— Barkevious Mingo brings badly needed depth to the linebacking corps, and if nothing else, also brings an automatic spellcheck every time I type his name.

— If you’re wondering about the guy who was flying around MetLife Stadium Thursday night against the New York Giants, Mingo’s story is a familiar refrain — underachieving, young veteran player looking for a clean start and new opportunity. This is how, more than just about anything else, the Patriots have built themselves into a dynastic franchise — identifying hungry players eager to make a name for themselves.

— Oh, and one more thing: They bring in players who also are in their final contractual years, as Mingo is. Make or break is a pretty good attitude to have on your side.

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Read More: Barkevious Mingo, Terrance Knighton, Tom Brady,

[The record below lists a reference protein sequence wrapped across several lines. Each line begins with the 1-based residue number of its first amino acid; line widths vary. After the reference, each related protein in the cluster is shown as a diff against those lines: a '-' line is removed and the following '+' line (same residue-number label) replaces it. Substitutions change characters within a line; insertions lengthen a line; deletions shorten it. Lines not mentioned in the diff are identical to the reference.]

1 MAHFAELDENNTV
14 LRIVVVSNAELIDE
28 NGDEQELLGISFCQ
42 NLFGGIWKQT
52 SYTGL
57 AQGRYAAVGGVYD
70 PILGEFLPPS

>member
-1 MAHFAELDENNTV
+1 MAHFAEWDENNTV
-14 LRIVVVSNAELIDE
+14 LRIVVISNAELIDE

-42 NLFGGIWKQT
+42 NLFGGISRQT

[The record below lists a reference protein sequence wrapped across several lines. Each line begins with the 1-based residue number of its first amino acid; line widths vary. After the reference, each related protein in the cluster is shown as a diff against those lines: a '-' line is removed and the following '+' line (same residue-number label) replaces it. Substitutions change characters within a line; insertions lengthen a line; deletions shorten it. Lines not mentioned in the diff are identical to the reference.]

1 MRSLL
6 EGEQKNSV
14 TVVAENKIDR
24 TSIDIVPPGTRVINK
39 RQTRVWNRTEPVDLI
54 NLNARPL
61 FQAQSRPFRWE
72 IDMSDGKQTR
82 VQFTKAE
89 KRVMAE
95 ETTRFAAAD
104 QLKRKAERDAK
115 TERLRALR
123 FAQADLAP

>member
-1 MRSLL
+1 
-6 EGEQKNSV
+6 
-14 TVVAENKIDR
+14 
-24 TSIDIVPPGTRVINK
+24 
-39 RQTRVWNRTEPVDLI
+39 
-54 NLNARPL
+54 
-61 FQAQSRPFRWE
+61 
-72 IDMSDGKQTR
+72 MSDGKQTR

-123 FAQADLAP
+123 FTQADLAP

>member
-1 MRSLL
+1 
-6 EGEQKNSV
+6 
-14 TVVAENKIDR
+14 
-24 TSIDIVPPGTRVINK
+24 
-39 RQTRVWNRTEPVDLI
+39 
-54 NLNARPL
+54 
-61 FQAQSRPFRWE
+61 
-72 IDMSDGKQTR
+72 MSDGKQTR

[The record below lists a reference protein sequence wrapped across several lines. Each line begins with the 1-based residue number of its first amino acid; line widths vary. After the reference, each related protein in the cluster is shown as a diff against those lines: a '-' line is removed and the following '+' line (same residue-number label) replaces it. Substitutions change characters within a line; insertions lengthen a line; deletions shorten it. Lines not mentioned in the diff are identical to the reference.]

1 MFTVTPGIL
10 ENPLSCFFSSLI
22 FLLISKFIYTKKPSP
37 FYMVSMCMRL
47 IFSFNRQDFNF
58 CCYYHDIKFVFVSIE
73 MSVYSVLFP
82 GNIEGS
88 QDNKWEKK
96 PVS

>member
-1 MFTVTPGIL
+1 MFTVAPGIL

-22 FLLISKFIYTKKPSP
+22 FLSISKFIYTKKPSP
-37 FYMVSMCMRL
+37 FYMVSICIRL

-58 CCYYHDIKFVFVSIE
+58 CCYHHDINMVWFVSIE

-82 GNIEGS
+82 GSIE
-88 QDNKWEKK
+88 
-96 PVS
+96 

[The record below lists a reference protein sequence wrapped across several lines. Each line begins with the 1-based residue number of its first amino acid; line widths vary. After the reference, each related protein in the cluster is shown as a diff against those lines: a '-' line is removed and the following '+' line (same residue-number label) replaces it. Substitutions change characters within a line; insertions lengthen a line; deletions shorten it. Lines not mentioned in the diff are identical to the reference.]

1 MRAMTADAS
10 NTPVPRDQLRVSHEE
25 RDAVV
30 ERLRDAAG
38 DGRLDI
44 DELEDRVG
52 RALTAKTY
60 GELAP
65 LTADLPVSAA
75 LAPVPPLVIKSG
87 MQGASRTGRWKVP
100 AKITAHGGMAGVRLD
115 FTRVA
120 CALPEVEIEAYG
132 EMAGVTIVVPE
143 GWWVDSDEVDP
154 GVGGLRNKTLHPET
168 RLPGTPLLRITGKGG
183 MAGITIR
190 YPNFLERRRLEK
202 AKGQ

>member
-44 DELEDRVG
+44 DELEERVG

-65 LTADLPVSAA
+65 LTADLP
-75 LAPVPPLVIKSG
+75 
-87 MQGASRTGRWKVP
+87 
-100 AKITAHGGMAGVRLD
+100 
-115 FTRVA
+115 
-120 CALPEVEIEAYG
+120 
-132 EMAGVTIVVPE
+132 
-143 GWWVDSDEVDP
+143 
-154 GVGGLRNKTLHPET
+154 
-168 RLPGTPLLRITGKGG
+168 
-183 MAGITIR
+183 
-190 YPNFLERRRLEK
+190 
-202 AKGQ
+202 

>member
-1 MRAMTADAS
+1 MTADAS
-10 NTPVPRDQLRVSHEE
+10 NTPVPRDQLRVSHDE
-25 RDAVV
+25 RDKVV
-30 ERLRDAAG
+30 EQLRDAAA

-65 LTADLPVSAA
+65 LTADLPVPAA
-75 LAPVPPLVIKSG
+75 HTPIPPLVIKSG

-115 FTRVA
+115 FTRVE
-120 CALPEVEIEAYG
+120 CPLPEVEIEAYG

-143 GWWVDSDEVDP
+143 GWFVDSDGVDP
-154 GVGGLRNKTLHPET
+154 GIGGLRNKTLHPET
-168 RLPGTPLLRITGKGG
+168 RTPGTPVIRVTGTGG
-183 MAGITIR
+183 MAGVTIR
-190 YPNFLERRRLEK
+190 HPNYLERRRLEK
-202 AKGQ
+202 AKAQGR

Thinking Out Loud: Invasion of visiting teams’ fans at Fenway a sign of times 08.05.16 at 5:50 pm ET
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Rooke_JohnThinking out loud … and does anyone know where one-time Patriots linemen go after football?

— Has anyone else noticed the emergence of — gasp! – fans of other teams showing up at Fenway Park this season? This has long been a trademark of Red Sox fans at other stadiums across the country (right, Tampa? Baltimore? Toronto?), but for some reason, Sox rivals are returning the favor this year in surprising numbers.